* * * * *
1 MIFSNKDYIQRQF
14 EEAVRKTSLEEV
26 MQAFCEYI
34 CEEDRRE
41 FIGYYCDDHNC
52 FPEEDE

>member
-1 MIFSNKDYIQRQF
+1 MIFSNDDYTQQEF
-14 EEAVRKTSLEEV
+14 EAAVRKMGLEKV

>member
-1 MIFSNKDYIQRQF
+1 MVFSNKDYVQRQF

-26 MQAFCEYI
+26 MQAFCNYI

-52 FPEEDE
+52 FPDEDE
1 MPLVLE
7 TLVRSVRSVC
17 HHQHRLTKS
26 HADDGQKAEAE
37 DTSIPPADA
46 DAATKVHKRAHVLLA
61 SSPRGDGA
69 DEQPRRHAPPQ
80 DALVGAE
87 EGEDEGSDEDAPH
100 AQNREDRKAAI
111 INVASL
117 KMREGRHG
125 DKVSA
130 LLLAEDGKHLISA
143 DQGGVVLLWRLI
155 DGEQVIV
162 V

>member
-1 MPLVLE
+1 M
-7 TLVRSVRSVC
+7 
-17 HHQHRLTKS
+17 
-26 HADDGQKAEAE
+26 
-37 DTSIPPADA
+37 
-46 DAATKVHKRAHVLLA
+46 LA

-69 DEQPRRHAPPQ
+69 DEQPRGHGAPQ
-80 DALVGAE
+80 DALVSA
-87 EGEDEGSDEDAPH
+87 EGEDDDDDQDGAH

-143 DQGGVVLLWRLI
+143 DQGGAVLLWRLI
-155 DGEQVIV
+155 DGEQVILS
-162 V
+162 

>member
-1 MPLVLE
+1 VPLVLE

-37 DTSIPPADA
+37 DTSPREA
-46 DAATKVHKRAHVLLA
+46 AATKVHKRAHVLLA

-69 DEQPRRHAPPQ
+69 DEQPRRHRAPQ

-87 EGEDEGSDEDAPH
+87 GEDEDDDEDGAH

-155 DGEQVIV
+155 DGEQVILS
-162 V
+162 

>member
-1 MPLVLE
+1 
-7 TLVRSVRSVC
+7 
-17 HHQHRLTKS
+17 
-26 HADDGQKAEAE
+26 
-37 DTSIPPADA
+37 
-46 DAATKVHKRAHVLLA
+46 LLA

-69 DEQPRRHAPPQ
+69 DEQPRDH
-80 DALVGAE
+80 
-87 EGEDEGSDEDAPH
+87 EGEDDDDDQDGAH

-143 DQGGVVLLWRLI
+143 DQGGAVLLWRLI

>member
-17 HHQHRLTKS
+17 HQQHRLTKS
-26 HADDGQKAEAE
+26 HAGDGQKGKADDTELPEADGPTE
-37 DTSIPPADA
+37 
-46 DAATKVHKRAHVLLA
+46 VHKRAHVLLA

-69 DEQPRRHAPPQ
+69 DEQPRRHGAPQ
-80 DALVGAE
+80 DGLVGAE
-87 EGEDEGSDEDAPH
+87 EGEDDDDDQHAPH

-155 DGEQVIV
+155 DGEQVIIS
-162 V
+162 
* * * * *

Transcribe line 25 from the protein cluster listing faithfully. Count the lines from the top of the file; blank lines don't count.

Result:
61 SSPRGDGA